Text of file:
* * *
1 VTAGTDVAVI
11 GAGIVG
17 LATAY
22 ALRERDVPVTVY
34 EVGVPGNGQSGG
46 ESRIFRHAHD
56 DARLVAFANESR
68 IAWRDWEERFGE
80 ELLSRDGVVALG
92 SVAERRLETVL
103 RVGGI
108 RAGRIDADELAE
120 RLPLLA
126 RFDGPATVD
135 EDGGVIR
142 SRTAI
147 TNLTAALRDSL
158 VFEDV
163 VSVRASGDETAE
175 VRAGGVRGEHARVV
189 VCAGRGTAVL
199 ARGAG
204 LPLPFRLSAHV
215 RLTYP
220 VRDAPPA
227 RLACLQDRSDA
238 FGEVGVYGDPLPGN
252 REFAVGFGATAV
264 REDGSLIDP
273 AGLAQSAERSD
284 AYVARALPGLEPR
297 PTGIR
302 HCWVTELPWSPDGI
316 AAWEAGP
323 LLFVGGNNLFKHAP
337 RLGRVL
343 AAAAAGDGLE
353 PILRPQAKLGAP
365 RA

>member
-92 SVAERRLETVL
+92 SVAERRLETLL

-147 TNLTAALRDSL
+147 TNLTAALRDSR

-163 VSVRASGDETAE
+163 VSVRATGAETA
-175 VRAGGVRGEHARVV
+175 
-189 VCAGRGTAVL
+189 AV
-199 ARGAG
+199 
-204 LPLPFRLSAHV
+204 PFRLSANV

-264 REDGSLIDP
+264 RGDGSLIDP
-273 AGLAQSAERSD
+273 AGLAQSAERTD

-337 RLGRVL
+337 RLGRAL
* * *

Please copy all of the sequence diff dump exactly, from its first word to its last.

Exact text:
1 VTAGTDVAVI
11 GAGIVG
17 LATAY
22 ALRERDVPVTVY
34 EVGVPGNGQSGG
46 ESRIFRHAHD
56 DARLVAFANESR
68 IAWRDWEERFGE
80 ELLSRDGVVALG
92 SVAERRLETVL
103 RVGGI
108 RAGRIDADELAE
120 RLPLLA
126 RFDGPATVD
135 EDGGVIR
142 SRTAI
147 TNLTAALRDSL
158 VFEDV
163 VSVRASGDETAE
175 VRAGGVRGEHARVV
189 VCAGRGTAVL
199 ARGAG
204 LPLPFRLSAHV
215 RLTYP
220 VRDAPPA
227 RLACLQDRSDA
238 FGEVGVYGDPLPGN
252 REFAVGFGATAV
264 REDGSLIDP
273 AGLAQSAERSD
284 AYVARALPGLEPR
297 PTGIR
302 HCWVTELPWSPDGI
316 AAWEAGP
323 LLFVGGNNLFKHAP
337 RLGRVL
343 AAAAAGDGLE
353 PILRPQAKLGAP
365 RA

>member
-92 SVAERRLETVL
+92 SVAERRLETLL

-147 TNLTAALRDSL
+147 TNLTAALRDSR

-163 VSVRASGDETAE
+163 VSVRATGAETA
-175 VRAGGVRGEHARVV
+175 
-189 VCAGRGTAVL
+189 AV
-199 ARGAG
+199 
-204 LPLPFRLSAHV
+204 PFRLSANV

-264 REDGSLIDP
+264 RGDGSLIDP
-273 AGLAQSAERSD
+273 AGLAQSAERTD

-337 RLGRVL
+337 RLGRAL